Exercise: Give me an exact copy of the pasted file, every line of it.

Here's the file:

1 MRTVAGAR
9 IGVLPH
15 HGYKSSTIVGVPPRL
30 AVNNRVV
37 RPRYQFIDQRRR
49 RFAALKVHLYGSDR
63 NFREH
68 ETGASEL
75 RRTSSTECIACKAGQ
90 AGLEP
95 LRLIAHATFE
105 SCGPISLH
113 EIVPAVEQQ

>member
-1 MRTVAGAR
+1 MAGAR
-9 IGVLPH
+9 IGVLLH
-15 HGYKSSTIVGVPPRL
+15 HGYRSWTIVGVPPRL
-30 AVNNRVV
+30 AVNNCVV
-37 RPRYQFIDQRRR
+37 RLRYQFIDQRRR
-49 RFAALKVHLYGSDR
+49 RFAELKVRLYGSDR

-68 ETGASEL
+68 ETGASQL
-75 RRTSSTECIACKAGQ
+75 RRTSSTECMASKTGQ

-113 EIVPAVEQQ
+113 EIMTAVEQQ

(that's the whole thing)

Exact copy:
1 MRTVAGAR
9 IGVLPH
15 HGYKSSTIVGVPPRL
30 AVNNRVV
37 RPRYQFIDQRRR
49 RFAALKVHLYGSDR
63 NFREH
68 ETGASEL
75 RRTSSTECIACKAGQ
90 AGLEP
95 LRLIAHATFE
105 SCGPISLH
113 EIVPAVEQQ

>member
-1 MRTVAGAR
+1 MAGAR
-9 IGVLPH
+9 IGVLLH
-15 HGYKSSTIVGVPPRL
+15 HGYRSWTIVGVPPRL
-30 AVNNRVV
+30 AVNNCVV
-37 RPRYQFIDQRRR
+37 RLRYQFIDQRRR
-49 RFAALKVHLYGSDR
+49 RFAELKVRLYGSDR

-68 ETGASEL
+68 ETGASQL
-75 RRTSSTECIACKAGQ
+75 RRTSSTECMASKTGQ

-113 EIVPAVEQQ
+113 EIMTAVEQQ